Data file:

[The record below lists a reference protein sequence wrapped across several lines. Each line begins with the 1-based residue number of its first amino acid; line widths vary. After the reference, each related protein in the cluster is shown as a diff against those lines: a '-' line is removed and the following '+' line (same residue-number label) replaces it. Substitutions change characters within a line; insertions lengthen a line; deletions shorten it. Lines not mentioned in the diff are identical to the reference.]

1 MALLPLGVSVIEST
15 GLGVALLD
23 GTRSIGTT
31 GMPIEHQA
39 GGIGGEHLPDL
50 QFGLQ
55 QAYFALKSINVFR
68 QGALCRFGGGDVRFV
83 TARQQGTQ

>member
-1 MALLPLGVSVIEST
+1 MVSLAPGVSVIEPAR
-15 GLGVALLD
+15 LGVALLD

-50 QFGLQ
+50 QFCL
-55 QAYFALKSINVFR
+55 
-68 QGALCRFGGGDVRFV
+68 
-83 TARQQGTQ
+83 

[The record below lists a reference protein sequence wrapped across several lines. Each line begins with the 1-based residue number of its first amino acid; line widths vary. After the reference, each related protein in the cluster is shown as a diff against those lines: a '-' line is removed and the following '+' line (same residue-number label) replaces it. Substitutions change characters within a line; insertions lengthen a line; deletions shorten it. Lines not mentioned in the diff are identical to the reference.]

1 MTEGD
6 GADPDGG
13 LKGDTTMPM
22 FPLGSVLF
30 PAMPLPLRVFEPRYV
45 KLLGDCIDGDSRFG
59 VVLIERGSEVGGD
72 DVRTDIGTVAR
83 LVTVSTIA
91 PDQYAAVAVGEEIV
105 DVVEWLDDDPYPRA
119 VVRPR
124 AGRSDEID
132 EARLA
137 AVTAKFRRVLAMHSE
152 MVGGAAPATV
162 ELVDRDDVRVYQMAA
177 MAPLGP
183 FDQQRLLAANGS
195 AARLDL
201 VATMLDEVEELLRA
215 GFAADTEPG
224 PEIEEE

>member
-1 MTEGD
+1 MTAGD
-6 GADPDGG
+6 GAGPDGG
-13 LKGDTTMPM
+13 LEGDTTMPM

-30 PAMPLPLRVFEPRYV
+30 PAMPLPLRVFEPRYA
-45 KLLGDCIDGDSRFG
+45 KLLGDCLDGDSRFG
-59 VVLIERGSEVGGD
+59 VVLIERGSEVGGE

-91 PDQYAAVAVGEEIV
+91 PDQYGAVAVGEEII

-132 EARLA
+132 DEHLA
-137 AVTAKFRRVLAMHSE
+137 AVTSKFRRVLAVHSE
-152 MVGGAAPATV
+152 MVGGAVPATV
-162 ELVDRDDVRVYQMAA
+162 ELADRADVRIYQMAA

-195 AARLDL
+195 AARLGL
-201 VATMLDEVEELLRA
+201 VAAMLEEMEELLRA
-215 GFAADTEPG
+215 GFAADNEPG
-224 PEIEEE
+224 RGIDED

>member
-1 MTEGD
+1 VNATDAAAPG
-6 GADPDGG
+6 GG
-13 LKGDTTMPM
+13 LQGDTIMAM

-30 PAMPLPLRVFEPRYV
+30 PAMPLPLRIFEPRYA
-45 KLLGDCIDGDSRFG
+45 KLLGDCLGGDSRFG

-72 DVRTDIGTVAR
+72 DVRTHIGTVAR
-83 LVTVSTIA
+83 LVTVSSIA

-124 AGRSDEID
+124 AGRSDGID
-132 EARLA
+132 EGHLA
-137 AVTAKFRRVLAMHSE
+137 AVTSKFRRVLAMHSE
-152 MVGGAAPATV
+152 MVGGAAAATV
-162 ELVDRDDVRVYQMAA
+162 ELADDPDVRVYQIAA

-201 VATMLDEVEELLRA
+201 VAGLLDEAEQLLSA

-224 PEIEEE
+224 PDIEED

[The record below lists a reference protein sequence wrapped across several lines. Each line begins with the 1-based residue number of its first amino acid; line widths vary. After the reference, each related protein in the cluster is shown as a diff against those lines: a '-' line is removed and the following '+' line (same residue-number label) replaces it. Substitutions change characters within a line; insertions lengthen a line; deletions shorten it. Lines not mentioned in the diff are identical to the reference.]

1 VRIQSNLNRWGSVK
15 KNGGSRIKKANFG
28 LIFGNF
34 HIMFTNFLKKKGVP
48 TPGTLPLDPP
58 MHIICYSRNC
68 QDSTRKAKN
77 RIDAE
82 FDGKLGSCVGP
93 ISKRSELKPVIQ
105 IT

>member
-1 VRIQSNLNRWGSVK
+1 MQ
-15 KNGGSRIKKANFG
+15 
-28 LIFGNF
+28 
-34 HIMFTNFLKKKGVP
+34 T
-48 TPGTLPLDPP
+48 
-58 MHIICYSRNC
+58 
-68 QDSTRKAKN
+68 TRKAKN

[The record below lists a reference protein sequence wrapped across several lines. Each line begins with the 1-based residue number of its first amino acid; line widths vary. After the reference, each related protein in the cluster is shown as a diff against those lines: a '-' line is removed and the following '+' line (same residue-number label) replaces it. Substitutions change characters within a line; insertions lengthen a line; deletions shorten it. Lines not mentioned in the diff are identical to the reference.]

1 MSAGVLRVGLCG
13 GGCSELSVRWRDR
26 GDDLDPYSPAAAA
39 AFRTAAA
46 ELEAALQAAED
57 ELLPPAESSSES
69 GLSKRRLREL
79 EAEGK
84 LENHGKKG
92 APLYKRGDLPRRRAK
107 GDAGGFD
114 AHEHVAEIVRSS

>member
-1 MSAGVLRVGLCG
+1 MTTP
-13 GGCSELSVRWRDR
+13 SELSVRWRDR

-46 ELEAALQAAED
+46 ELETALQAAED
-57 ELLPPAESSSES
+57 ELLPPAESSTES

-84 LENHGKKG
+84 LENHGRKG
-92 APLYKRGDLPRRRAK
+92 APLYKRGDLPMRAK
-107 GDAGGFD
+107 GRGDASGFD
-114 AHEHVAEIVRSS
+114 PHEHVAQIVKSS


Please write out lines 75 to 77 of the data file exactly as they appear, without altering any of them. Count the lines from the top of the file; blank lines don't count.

-215 GFAADTEPG
+215 GFAADNEPG
-224 PEIEEE